Other speakers, such as Zheng Zhang from Applied Biosystems, talked about the company’s newly launched SOLiD system, a sequencing platform for high throughput short sequencing reads, while CSHL’s Lincoln Stein discussed the current version of GBrowse, especially an upcoming version with rubber banding features due for spring release (see Expression Profile, this issue). By so doing, he said, the user would be able to drag chromosome views with a smooth, continuous motion while quickly collapsing tracks without delays caused by page reloading.
In addition to several talks during the sessions, the subject of browsers drew a standing-room only house at a "birds-of-a-feather" session Saturday afternoon in which developers from various industry segments debated some areas of contention.
Galaxy is “a substrate on which you can build tools.”
Top among their concerns was the issue of speed. Jim Kent of the University of California, Santa Cruz, said that speed is significant because even a two-second wait might redirect one's train of thought when performing key functions. “Daily transfer speeds are starting to bite,” Kent said.
Other areas for debate included the naming of exon and alternate splicing; interoperability; common data formats; pan-mammalian gene names [and how to classify them]; Wiki-type browsers; community annotation; and the semantic web.
Attendees of the session agreed that the top browsers in the bioinformatics field are currently GBrowse, Ensembl, and UCSC's browser. An update on some of the browsers spotlighted how UCSC is currently trying to upload all Ensembl specs and that Ensembl, like the future version of GBrowse, allows one to highlight “a little rectangle” of information, once again drawing focus on the topic of rubber banding, which came up often in conversation during networking events.
After the sessions, delegates conversed on how GBrowse 2.0 could be revelatory with its rubber banding and other Google-map-like features, with the future upgrade of GBrowse requiring a full revamp of existing features.
After Stein’s talk, many delegates were abuzz about such an upgrade, including one scientist who touted the new version’s ability to “zoom in” within a given window.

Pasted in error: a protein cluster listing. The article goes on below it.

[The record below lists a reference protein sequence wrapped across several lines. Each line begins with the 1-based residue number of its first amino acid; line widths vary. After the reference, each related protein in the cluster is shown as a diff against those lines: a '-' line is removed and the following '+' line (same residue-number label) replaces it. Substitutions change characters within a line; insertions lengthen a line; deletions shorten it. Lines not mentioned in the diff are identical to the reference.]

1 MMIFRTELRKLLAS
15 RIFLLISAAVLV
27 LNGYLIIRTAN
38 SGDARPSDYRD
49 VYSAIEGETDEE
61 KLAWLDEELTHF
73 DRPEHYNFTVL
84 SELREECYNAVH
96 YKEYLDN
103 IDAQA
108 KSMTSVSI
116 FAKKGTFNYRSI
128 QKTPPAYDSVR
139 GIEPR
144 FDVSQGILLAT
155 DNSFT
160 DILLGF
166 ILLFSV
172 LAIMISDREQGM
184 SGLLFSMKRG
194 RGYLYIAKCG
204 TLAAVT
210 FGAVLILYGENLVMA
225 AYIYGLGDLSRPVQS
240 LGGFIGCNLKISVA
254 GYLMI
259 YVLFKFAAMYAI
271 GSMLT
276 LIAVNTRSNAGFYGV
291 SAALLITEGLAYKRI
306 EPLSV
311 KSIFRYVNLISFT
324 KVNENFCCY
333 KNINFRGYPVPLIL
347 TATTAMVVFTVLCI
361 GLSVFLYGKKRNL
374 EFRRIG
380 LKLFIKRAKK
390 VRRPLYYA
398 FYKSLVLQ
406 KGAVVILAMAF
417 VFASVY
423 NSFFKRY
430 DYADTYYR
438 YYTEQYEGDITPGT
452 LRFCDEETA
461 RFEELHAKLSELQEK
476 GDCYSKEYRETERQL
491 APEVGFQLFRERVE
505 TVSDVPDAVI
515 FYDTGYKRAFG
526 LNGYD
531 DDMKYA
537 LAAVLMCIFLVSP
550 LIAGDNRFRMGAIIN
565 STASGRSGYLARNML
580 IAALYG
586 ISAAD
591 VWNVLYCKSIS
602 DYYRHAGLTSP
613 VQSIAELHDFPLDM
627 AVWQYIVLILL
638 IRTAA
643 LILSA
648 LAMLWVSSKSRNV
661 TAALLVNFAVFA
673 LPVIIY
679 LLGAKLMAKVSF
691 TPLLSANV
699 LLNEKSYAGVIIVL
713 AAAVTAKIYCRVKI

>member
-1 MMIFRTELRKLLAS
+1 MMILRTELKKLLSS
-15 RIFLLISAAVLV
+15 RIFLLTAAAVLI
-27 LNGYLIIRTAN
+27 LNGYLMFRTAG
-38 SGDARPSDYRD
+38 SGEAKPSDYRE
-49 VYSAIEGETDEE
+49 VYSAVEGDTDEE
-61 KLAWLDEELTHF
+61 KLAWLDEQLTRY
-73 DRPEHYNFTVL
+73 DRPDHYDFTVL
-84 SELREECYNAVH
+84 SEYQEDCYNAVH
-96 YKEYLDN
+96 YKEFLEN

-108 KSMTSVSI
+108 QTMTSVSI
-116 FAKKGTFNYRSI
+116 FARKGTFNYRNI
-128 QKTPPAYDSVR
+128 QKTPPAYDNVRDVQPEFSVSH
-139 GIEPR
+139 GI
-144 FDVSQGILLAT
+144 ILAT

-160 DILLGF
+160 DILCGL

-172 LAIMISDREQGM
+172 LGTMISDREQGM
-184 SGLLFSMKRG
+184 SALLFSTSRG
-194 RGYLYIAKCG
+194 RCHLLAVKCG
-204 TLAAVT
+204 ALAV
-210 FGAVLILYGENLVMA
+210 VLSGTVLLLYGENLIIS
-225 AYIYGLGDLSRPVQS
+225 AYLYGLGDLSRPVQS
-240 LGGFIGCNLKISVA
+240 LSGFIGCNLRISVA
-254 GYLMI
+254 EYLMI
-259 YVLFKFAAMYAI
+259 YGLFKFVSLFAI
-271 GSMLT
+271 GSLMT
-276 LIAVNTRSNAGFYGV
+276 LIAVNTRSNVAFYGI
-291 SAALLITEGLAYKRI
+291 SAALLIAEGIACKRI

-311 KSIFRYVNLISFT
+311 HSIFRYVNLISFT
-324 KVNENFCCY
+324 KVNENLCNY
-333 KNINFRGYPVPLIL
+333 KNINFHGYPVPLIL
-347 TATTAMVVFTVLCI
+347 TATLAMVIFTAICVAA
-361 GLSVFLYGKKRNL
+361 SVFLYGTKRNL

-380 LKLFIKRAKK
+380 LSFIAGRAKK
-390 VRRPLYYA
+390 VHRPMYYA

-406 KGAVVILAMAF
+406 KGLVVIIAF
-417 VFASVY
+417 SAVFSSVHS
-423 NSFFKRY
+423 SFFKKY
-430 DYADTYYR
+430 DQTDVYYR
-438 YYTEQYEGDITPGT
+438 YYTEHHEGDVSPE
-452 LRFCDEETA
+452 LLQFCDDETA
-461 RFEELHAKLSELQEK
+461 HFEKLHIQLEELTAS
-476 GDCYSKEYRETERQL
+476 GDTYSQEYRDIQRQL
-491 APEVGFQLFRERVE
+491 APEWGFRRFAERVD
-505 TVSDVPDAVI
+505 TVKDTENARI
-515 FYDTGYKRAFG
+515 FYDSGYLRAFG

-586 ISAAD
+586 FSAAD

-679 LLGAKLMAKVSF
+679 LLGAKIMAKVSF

Epigenomics Tools Touted
Epigenomics was another key theme at the conference. Christoph Bock from the Max-Planck-Institut for Informatik in Saarbruken, Germany, discussed Epigraph, a software tool for analyzing multiple types of genomic data in order to predict epigenetic features.
In a conversation with BioInform, Bock explained that Epigraph has been used in various studies, including one designed to predict the disposition for bipolar disease and other psychological disorders. The tool is able to "assess whether this is likely to be an epigenetic effect or whether this is just a genetic effect," and whether a various region is prone to epigenetic silencing or not, which he said increases the risk of psychological distress.
Bock claimed other epigenetic research projects were successful. For instance, by integrating multiple epigenome predictions across tissue boundaries and from myriad cell types, his team found that a subset of CpG islands are characterized by a “ubiquitously open chromatin structure.” Based on this finding, the researchers developed a method for predicting CpG islands that improves upon “traditional CpG island definitions,” according to the paper abstract.
Epigraph relies on a large epigenome database to identify common genetic features, and it automatically calculates appropriate control sets and a range of potentially predictive genomic and epigenetic features. Based on such data, the software uses statistics to identify features that are significantly different between cases and controls, and performs more advanced machine-learning analyses.
Bock said that the tool can be particularly useful when working with histone modifications as well as when performing ChIP-on-chip analyses. The tool is accessible by contacting the Bock at [email protected]
Other epigenomics talks included Jim Kent of UCSC discussing the display of associations and improving alignments and the gene set at UCSC.
The Case for Openness
Michael Ashburner of the University of Cambridge genetics department was introduced as a proponent of “openness,” which the bioinformatics community has embraced. In his keynote, he talked about the need to develop a resource for community annotation, such as the kind provided by Wikipedia. But he cautioned that “it’s too early to tell if these community annotation [sites will be viable], if they are sustainable.”